Participants received instructions about medication use, and pregnancy termination was determined during follow-up. The initial prescription included mifepristone 200 mg and misoprostol 800 ug. Clinicians could also choose to prescribe patients with analgesics, antiemetics, antibiotics, contraceptives, and pregnancy tests.

Information about patients’ experiences with receiving the package, taking the medications, and having the abortion was collected through online surveys administered at days 3 and 14 after enrollment. Self-reported demographic information was also obtained through the surveys.

The efficacy and acceptability of medication abortion was reported as the primary outcome. Model feasibility and safety outcomes were reported as secondary outcomes.

There were 506 participants aged a median 27 years included in the final analysis. Of participants, 38.3% were Black, 27.9% White, 17.4% Hispanic, and 8.9% multiracial or other race. Day-3 survey data was obtained for 97% of participants and day-14 data for 94%.

Package retrieval within 3 days of enrollment was reported by 85.5% of participants, with 94.3% considering delivery time to be reasonable while 5.5% thought it was too long. Of participants, 97.4% reported the package was in good condition and 2.4% reported the package was damaged. Confidentiality was maintained for 98.2% of participants.

The mifepristone label noted a complete abortion rate of 97.4%. In participants, the rate was 97.8%, which was favorable when compared to the rate on the label. Of participants with a complete abortion, 5% had to take an additional misoprostol dose. Unsuccessful medication abortion was reported among 2.2% of participants.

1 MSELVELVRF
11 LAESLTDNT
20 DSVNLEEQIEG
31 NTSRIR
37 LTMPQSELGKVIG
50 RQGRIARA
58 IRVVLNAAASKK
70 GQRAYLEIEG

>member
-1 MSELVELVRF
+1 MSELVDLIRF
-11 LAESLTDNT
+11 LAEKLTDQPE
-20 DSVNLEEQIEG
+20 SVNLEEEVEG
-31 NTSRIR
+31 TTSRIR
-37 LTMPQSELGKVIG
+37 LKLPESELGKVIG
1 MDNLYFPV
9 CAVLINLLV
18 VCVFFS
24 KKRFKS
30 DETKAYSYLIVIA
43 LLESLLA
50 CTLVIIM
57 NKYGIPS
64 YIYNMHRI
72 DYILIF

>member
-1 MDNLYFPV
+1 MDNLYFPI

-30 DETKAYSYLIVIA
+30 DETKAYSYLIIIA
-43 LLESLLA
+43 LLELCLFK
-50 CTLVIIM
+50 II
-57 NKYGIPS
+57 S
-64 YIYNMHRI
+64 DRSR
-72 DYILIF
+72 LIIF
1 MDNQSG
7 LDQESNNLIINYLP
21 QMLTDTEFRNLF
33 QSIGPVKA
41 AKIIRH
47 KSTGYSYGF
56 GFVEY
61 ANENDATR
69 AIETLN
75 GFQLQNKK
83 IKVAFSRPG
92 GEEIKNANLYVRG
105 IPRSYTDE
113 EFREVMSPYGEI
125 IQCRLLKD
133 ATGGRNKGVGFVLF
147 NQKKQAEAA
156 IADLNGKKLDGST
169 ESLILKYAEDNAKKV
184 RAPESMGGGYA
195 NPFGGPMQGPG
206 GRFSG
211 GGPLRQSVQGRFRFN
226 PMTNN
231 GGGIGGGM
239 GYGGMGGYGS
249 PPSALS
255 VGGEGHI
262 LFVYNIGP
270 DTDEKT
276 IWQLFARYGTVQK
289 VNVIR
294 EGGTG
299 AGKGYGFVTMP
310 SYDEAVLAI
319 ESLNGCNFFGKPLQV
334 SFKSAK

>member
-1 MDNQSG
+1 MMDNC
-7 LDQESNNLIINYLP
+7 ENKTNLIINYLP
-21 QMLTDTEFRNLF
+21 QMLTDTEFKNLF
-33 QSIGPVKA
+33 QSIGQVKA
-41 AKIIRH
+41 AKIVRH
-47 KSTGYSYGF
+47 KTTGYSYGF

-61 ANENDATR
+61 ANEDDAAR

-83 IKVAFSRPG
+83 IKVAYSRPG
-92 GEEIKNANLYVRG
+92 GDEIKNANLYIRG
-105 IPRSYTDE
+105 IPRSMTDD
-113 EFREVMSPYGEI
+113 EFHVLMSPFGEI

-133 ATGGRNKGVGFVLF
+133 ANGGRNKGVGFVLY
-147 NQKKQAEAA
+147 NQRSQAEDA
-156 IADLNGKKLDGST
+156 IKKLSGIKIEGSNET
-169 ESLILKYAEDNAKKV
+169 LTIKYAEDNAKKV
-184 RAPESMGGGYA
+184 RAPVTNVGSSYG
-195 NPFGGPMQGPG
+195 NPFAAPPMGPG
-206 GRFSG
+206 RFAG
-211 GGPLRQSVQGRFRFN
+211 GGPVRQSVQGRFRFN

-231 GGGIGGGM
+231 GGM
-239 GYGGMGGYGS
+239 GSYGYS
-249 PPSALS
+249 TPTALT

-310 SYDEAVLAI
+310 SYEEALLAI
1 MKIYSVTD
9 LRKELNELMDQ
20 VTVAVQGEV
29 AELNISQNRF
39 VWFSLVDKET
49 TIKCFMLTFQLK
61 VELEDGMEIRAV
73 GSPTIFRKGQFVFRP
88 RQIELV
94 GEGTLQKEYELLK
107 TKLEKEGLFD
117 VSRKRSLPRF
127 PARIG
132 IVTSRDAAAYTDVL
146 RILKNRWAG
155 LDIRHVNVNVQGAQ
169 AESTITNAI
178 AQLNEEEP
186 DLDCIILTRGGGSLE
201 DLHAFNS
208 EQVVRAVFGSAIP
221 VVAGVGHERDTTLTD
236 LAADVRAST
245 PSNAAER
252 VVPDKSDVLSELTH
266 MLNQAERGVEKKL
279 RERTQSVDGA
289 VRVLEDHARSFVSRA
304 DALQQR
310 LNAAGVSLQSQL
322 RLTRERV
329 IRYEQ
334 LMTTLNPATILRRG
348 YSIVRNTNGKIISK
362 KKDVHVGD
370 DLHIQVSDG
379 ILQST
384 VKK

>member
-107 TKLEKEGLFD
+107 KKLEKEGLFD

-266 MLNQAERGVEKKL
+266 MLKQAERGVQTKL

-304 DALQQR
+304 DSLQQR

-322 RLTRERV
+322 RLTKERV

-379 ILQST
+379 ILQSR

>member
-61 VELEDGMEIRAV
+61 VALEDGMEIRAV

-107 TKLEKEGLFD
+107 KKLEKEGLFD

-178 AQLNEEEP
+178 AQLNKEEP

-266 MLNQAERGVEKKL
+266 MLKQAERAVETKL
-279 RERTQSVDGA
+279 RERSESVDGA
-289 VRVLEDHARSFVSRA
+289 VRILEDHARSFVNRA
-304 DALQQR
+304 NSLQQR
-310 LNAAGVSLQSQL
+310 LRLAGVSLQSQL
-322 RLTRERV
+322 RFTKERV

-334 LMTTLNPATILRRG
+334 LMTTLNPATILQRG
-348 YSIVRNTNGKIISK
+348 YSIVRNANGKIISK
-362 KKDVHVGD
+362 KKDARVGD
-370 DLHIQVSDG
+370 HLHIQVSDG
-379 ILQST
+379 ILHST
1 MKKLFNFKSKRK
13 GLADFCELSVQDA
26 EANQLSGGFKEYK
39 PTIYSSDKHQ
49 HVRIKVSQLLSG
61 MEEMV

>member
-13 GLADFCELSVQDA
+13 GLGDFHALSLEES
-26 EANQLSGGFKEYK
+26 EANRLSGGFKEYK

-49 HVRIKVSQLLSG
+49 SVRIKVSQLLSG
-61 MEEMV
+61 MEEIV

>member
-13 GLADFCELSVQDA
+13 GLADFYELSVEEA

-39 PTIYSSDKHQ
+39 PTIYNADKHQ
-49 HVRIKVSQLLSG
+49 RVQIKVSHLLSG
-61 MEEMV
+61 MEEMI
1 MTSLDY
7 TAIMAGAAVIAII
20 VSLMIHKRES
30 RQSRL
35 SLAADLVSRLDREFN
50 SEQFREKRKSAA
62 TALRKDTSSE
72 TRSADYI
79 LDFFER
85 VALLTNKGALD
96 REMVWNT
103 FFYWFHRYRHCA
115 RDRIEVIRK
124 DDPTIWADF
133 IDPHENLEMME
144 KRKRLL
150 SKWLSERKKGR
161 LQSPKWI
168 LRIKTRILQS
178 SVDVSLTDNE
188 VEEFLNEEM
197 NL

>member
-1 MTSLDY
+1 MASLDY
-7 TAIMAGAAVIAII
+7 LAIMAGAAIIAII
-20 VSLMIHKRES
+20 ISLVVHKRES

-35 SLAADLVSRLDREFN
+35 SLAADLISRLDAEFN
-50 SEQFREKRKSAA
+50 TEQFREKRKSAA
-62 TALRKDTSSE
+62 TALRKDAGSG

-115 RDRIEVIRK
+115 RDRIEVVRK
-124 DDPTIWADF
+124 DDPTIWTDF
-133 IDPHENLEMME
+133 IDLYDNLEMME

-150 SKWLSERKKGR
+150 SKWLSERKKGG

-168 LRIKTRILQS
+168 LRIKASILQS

Adverse events (AEs) included bleeding, nausea, pain, diarrhea, vomiting, and infection. Twenty-four AEs were reported, 17 of which required an emergency department visit and 3 were considered severe AEs.

No AEs were linked to mail-order pharmacy dispensing. Being very satisfied with mail-order dispensing was reported by 91.3% of participants and somewhat satisfied by 5.3%.

These results indicated efficacy and acceptability from mail-order pharmacy dispensing of medication abortion. Investigators concluded efforts are needed to expand pharmacy dispensing of mifepristone.

Based on this data, authors of a health care policy and law document stated, “Along with prescribing medications to be dispensed by mail, many US licensed primary care clinicians already offer safe and effective medication abortion using telehealth.”2

“Telehealth is especially important for individuals living outside metropolitan areas, in low-income communities, or where high-quality reproductive and maternity care services are lacking because of legislative reasons,” authors added.


  1. Grossman D, Raifman S, Morris N, et al. Mail-order pharmacy dispensing of mifepristone for medication abortion after in-person screening. JAMA Internal Medicine. 2024. doi:10.1001/jamainternmed.2024.1476
  2. Godfrey EM, Zhang Y, Stulberg DB. Primary care’s role in prescribing mail-order mifepristone. JAMA Internal Medicine. 2024. doi:10.1001/jamainternmed.2024.1448